Why is Kafka pull-based instead of push-based? I agree Kafka gives high throughput as I have experienced it, but I don't see how Kafka throughput would go down if it were to pushed based. Any ideas on how push-based can degrade performance?
Scalability was the major driving factor when we design such systems (pull vs push). Kafka is very scalable. One of the key benefits of Kafka is that it is very easy to add large number of consumers without affecting performance and without down time.
Kafka can handle events at 100k+ per second rate coming from producers. Because Kafka consumers pull data from the topic, different consumers can consume the messages at different pace. Kafka also supports different consumption models. You can have one consumer processing the messages at real-time and another consumer processing the messages in batch mode.
The other reason could be that Kafka was designed not only for single consumers like Hadoop. Different consumers can have diverse needs and capabilities.
Pull-based systems have some deficiencies like resources wasting due to polling regularly. Kafka supports a 'long polling' waiting mode until real data comes through to alleviate this drawback.
Refer to the Kafka documentation which details the particular design decision: Push vs pull
Major points that were in favor of pull are:
- Pull is better in dealing with diversified consumers (without a broker determining the data transfer rate for all);
- Consumers can more effectively control the rate of their individual consumption;
- Easier and more optimal batch processing implementation.
The drawback of a pull-based systems (consumers polling for data while there's no data available for them) is alleviated somewhat by a 'long poll' waiting mode until data arrives.
Others have provided answers based on Kafka's documentation but sometimes product documentation should be taken with a grain of salt as an absolute technical reference. For example:
- Numerous push-based messaging systems support consumption at different rates, usually through their session management primitives. You establish/resume an active application layer session when you want to consume and suspend the session (e.g. by simply not responding for less than the keepalive window and greater than the in-flight windows...or with an explicit message) when you want to stop/pause. MQTT and AMQP, for example both provide this capability (in MQTT's case, since the late 90's). Given that no actions are required to pause consumption (by definition), and less traffic is required under steady stable state (no request), it is difficult to see how Kafka's pull-based model is more efficient.
- One critical advantage push messaging has vs. pull messaging is that there is no request traffic to scale as the number of potentially active topics increases. If you have a million potentially active topics, you have to issue queries for all those topics. This concern becomes especially relevant at scale.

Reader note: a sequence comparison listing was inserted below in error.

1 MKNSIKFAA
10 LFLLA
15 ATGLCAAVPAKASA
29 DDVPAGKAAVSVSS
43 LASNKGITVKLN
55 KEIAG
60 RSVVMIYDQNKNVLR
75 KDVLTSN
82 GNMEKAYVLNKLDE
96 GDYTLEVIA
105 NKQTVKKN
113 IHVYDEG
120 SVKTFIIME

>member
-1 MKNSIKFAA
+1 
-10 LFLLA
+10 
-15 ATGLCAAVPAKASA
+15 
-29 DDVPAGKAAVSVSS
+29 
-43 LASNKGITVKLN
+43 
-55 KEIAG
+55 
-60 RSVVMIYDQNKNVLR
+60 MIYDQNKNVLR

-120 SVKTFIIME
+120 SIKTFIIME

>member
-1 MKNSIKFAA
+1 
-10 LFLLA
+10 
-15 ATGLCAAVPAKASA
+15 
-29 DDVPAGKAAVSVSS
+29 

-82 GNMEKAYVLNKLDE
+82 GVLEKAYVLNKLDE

- The critical advantage pull messaging has vs push messaging is replayability. This factors a great deal into whether downstream systems can offer guarantees around processing (e.g. they might fail before doing so and have to restart or e.g. fail to write messages recoverably).
- Another critical advantage for pull messaging vs push messaging is buffer allocation. A consuming process can explicitly request as much data as they can accommodate in a pre-allocated buffer, rather than having to allocate buffers over and over again. This gains back some of the goodput losses vs push messaging from query scaling (but not much). The impact here is measurable, however, if your message sizes vary wildly (e.g. a few KB->a few hundred MB).
- It is a fallacy to suggest that pull messaging has structural scalability advantages over push messaging. Partitioning is what is usually used to provide scale in messaging applications, regardless of the consumption model. There are push messaging systems operating well in excess of 300M msgs/sec on hard wired local clusters...125K msgs/sec doesn't even buy admission to the show. In fact, pull messaging has inferior goodput by definition and systems like Kafka usually end up with more hardware to reach the same performance level. The benefits noted above may often make it worth the cost. I am unaware of anyone using Kafka for messaging in high frequency trading, for example, where microseconds matter.
It may be interesting to note that various push-pull messaging systems were developed in the late 1990s as a way to optimize the goodput. The results were never staggering and the system complexity and other factors often outweigh this kind of optimization. I believe this is Jay's point overall about practical performance over real data center networks, not to mention things like the open Internet.